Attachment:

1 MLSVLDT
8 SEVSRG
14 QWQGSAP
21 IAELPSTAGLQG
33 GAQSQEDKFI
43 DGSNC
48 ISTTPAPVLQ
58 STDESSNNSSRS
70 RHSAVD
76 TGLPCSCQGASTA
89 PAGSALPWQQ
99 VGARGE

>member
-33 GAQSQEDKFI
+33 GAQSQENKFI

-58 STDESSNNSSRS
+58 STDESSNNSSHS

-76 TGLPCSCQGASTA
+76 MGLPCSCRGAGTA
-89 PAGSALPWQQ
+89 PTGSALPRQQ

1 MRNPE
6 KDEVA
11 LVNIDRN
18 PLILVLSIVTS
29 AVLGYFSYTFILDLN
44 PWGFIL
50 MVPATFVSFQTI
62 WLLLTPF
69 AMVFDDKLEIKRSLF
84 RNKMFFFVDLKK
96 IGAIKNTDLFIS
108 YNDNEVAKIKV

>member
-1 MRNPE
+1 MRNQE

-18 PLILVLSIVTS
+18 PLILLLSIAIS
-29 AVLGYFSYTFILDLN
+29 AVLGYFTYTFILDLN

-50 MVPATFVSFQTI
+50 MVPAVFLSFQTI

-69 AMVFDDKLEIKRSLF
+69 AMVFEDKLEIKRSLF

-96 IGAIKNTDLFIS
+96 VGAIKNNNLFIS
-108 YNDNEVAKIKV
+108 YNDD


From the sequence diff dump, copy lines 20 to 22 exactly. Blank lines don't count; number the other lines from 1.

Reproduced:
-89 PAGSALPWQQ
+89 PTGSALPRQQ

1 MRNPE